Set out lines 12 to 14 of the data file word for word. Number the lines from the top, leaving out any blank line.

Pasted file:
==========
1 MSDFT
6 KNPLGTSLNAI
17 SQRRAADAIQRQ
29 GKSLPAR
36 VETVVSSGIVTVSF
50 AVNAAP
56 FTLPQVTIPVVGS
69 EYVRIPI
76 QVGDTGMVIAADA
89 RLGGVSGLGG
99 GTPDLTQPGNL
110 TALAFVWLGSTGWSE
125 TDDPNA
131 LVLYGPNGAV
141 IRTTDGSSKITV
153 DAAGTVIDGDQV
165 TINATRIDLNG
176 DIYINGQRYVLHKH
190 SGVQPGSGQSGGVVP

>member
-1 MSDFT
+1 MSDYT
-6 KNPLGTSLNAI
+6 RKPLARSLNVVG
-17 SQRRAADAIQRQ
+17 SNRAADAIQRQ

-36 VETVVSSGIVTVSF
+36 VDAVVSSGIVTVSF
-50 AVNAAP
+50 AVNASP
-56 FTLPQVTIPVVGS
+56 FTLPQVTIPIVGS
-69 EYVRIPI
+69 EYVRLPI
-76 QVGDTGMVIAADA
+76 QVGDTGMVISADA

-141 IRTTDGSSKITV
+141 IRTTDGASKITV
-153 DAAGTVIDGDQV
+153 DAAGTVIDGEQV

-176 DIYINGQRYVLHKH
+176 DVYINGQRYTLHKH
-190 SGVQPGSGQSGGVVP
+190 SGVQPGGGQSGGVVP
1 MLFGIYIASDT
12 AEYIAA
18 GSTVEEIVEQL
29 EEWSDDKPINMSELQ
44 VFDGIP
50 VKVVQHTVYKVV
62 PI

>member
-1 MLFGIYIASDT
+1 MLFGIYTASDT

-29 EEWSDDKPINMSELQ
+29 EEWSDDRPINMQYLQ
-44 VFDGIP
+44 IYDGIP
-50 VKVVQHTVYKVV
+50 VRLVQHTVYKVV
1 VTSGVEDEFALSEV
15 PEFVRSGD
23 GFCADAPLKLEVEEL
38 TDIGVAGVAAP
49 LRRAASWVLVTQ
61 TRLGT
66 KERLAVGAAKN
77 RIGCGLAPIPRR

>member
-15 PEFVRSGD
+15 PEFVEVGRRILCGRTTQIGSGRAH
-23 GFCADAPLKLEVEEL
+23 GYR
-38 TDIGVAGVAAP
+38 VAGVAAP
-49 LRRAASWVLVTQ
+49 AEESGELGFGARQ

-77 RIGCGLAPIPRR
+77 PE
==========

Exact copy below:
110 TALAFVWLGSTGWSE
125 TDDPNA
131 LVLYGPNGAV